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Other nations should worry about what U.S. thinks of them What others say

Posted: Wednesday, May 19, 2004

There has been enough far too much, actually talk in this nation about how Americans are perceived by people in other lands.

Special concern seems to be held by a small segment as to the reputation of the United States in other nations. They apparently believe that if everybody in the world doesn't love America, there must be something wrong with Americans.

This strange view was enunciated in an 8,000-word piece in a liberal newspaper a year after Sept. 11, 2001.

"There is another side of 9/11, clear across the globe, but it is difficult to navigate.

"To understand it, you have to give up the corner on feeling betrayed.

"You have to allow that those 82 minutes of terror, in which nearly 3,000 lives were taken, might have been the price for your country's blindness, for years of disengagement in a critical part of the world."

In our view, the people in certain nations should be concerned about the perception Americans have of them.

That perception was highly influenced by videos taken Sept. 11, 2001, of people dancing in the streets, overjoyed by the deaths of nearly 3,000 Americans at the hands of Islamic fanatics.

If it is true that the video does not reflect the majority opinion in those nations, then it is equally true that photos of improper actions by a handful of Americans do not and cannot be interpreted by any rational person as an indication of American thought or behavior.

Photos of barbarians slitting the throats of American citizens also have been seen by many Americans. Do the people in the nations where these barbarians are welcome approve of those actions?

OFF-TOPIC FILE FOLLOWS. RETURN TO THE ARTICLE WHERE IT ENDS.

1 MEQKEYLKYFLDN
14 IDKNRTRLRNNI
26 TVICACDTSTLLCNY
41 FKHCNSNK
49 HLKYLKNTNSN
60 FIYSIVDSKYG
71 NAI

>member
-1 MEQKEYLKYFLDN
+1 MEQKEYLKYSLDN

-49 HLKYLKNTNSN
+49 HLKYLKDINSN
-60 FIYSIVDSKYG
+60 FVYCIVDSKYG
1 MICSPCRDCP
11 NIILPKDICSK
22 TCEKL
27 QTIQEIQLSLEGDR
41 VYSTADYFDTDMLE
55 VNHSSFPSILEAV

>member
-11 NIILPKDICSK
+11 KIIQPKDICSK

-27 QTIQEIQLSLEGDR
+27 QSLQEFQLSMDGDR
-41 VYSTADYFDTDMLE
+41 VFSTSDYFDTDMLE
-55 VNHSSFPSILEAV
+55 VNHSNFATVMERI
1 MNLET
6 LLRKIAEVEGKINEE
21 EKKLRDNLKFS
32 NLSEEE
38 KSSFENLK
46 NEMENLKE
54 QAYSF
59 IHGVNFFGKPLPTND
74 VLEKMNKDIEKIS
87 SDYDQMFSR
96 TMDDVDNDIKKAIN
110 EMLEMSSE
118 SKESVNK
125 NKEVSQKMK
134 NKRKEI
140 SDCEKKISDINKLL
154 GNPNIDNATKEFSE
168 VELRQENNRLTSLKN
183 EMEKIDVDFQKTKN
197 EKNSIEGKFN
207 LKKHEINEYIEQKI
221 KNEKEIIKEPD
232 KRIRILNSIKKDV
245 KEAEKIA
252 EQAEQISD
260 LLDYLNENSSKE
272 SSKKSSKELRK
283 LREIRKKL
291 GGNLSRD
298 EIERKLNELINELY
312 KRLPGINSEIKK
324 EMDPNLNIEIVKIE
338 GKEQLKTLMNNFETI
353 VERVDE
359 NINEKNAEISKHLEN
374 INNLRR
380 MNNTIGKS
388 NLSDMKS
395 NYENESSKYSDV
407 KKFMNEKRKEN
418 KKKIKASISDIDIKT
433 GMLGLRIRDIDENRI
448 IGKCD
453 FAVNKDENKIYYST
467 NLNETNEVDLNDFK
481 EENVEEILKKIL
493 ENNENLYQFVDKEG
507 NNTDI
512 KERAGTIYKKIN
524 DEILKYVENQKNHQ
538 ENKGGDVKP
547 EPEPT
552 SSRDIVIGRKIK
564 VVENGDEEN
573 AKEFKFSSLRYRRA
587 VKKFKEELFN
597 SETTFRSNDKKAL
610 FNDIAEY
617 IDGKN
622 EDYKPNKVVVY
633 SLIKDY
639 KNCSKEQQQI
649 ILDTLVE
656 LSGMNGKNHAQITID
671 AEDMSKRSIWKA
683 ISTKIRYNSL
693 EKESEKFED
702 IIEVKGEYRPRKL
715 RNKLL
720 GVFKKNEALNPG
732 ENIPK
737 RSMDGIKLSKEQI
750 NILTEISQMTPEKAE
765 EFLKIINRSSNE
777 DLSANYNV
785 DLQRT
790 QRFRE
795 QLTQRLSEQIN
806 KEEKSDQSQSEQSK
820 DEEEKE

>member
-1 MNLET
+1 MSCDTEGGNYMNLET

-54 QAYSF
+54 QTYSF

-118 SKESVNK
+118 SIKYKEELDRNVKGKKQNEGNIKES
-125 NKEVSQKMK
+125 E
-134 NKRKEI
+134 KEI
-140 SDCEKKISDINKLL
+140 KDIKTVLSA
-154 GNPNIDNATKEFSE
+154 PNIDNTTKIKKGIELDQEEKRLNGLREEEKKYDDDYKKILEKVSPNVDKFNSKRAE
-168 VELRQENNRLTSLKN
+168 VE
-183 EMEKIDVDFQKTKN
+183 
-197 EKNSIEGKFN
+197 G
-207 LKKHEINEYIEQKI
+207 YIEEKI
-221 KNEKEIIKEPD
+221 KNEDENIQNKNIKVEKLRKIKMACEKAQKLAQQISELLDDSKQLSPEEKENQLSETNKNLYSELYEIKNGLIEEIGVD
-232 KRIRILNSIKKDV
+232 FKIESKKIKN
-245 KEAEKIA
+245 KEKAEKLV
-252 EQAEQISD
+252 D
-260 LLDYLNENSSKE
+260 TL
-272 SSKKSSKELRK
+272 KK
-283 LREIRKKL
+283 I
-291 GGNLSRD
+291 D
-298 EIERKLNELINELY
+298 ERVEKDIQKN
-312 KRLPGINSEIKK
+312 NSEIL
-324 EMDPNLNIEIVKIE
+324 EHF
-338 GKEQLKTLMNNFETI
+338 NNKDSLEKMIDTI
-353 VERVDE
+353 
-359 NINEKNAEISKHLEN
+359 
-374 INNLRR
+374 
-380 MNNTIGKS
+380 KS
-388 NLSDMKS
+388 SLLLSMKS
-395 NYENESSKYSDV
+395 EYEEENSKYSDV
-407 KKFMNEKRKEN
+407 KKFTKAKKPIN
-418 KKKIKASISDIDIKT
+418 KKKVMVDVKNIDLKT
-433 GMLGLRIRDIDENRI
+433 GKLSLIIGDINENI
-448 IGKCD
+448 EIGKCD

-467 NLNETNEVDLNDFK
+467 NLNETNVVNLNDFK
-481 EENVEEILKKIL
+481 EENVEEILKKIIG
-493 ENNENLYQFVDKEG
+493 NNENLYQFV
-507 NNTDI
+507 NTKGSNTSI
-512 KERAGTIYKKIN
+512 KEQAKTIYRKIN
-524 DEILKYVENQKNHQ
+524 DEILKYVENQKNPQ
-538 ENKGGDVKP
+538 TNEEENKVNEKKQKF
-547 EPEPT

Those who do are enemies of the United States, of freedom and of the world.

Let politicians disparage this nation, as Sen. Ted Kennedy did recently by comparing George W. Bush to Saddam Hussein. Let them refer to pride in America as "arrogance."

But, the mainstream majority in America is not buying this blatant attempt to use a just war as political fodder.

People in the United States are tolerant and respectful of foreign cultures and customs. They have no desire to conquer and take over other nations. But, when they see injustice, they are willing to use America's military might to fight it, knowing that freedom isn't free, and weakness can't buy peace.

There are people in the world who hate America because it is just, free and prosperous. They attacked America, without justification, on the whim of a religious fanatic.

No one needs to apologize for being an American.

Let other nations worry about their reputation and how Americans perceive them. Some need to.

The Florida Times-Union, Jacksonville - May 18



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